of experience, creates a well structured analysis process that is suitable for direct decision making, and it promotes efficient communication between drilling engineers and risk analysts. Introduction When planning the drilling of an offshore exploration well on the Norwegian shelf, the identification and evaluation of risk contributing factors, together with the preparation of plans for emergency preparedness procedures, is an important part of the work. According to internal Statoil requirements, as well as Norwegian governmental requirements as issued by the Norwegian Petroleum Directorate (NPD), operators are required to utilize risk analysis as a tool for strengthening the basis for decision making in the planning and the execution of drilling projects. The risk evaluation process consists of several parts, with an increasing level of detail as the start date of the drilling operation approaches. A major concern in the company was the lack of experience transfer from one part of the risk evaluation process to another. The need for a more systematic risk evaluation process was recognized, to ensure the execution of appropriate analyses at different stages of the drilling project. Moreover, it was recognized that the risk evaluations related to drilling procedures were too general and thus, were missing a satisfactory focus on well specific hazards. Finally, the applied check list based risk analysis techniques were found inappropriate with respect to evaluation of the effect of risk reducing measures. Based on the above findings Statoil decided to initiate an update of their steering documentation concerning risk and emergency preparedness analyses related to drilling and well operations. The main objectives were to optimize the existing analysis process with respect to creating a sound basis for decision making in the planning and execution of drilling projects. A thorough review of today’s practices lead to the conclusion that the majority of the in house analysis techniques solely required to be incorporated in an overall analysis framework. The overall analysis framework aimed to ensure efficient communication and experience transfer between each stage in the analysis process and between the operators HSE and Drilling departments. However, the development of a new method for well specific risk analysis was required to replace the existing checklists. The following methodology attributes were found necessary n order to reach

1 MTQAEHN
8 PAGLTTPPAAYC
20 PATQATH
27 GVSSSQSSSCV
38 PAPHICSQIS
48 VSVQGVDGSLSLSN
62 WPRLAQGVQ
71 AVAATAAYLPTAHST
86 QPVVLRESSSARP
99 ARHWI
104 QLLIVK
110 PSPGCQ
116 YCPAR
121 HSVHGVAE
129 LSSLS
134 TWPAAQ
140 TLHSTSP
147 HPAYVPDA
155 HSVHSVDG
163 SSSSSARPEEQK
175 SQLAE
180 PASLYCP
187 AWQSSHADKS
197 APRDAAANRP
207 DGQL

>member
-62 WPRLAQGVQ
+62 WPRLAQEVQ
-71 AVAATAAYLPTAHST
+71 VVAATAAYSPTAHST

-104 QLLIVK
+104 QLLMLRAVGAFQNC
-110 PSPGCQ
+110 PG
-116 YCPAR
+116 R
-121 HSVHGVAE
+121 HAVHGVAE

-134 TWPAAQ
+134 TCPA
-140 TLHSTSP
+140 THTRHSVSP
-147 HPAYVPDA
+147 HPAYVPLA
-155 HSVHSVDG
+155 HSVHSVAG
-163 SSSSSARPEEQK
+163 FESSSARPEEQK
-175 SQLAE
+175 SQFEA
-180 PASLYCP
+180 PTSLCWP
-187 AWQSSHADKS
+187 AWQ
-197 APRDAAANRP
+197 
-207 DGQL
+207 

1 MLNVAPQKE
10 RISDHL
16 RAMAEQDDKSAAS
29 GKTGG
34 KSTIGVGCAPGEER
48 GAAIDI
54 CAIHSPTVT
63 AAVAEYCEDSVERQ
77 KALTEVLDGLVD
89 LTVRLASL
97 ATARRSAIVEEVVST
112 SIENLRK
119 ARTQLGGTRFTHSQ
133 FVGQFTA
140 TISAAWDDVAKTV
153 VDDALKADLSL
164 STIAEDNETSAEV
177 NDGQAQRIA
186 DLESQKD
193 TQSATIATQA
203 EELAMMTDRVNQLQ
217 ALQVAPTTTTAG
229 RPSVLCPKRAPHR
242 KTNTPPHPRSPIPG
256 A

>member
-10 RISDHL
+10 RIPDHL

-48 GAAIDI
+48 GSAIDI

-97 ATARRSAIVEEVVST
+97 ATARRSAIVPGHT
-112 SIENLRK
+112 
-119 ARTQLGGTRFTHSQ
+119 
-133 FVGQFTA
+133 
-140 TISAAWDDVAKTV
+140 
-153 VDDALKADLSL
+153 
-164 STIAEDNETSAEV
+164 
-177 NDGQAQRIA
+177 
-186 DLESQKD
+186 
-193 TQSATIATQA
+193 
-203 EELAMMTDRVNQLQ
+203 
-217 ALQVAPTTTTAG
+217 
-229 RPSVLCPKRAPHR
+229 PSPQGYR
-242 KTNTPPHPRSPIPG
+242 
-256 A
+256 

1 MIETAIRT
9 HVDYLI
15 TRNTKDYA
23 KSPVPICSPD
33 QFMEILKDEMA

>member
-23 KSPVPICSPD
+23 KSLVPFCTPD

Abstract This paper presents the development and the application of a new method for well specific risk analysis. The methodology development is a part of an overall company strategy that aims to optimise the risk management process in order to strengthen the basis for decision making and promote the application of the ALARP principle in the planning phase of drilling projects. The first step in the methodology development process consisted of decomposing a set of predefined hazards on the basis of a thorough understanding of the phenomenon physics. The second step was to systematise all influencing parameters and establish a quantitative system that provides an overall numerical risk factor related to the hazards. Finally, a user friendly computer program was developed and the new methodology tested and calibrated. The critical factors of the drilling operation are systematically reviewed and evaluated quantitatively by an expert panel consisting of drilling engineers, contractor representatives, and risk analysts. Instant visualisation of critical factors in response to the expert panel's risk evaluations contributes to promote discussions on risk reducing measures and alternative solutions. Over a period of time the operating companies that apply this tool will build up a database of risk evaluated drilling operations that will form the basis for in situ comparison of the risk level associated with new drilling projects. Moreover, the database records will strengthen the basis for formal development and re-evaluation of the risk acceptance criteria in order to help reaching the overall company safety goals. Experiences with this new method shows that it is easy to understand and apply, pinpoints critical factors and parameters, secures the transfer